Criminal Investigations, Interrogations, Crime Classifications
The criminal investigation is the first stage of the criminal procedure process. A suspect, or accused, may not know that an investigation is being conducted until he or she receives a phone call from the police or is placed under arrest. Unfortunately, a suspect is not usually prepared when these situations occur. The police are proficient interrogators and may ambush you with an agenda of questions. When confronted, most suspects are caught off balance while the police are equipped to gather specific information to bolster the investigation or corner a suspected party. Law enforcement officers ask questions that may appear to be innocuous. However, they are designed to obtain admissions which can establish relationships, motive, intent or place the suspect at or near the crime scene. In addition, police may attempt to get a suspect to cooperate (snitch) before the person has had a chance to consult with an attorney.
An understanding of one’s personal rights, the criminal process and how to handle a criminal investigation is among the most valuable practical knowledge that a person can possess.What to Do if the Police Contact You
If you are contacted by the police, you should obtain the name and phone number of the detective or investigator. You can ask the officer the reason for the inquiry. However, the officer may not share any information during a pending investigation. Furthermore, you should advise the law enforcement officer that you do not wish to make any statements until you speak with a lawyer. Contact ABDO LAW if you are the subject of a criminal investigation, receive notice of a pending warrant or have been arrested in Macomb County, Oakland, Wayne or St. Clair Counties. As criminal defense lawyers in Macomb County, we can provide you with immediate representation during the criminal investigation process.Police Interrogation: Never Talk to the Police Without First Consulting with a Lawyer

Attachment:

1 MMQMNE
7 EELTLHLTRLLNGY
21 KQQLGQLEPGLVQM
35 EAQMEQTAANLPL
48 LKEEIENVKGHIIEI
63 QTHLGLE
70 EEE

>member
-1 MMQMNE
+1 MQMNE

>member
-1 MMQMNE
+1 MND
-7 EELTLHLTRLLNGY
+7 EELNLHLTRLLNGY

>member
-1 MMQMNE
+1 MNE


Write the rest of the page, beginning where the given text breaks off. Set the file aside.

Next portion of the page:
One of the most important individual rights, the privilege against self-incrimination, can be found in the 5th Amendment to the United States Constitution. The privilege against self-incrimination, also known as the right to remain silent, is stated in the 5th Amendment as follows:
“No person shall be compelled in any criminal case to be a witness against himself, nor be deprived of life, liberty, or property, without due process of law.”
If you have ever been questioned by the police, then you may know how they operate. They may say that you don’t need a lawyer unless you did something wrong. In extreme cases, they may threaten to immediately arrest a person unless the person provides information or promises to cooperate. What you do not know about interrogation techniques can change your life!
How fast do you think a cop would “lawyer-up” upon being accused of a crime?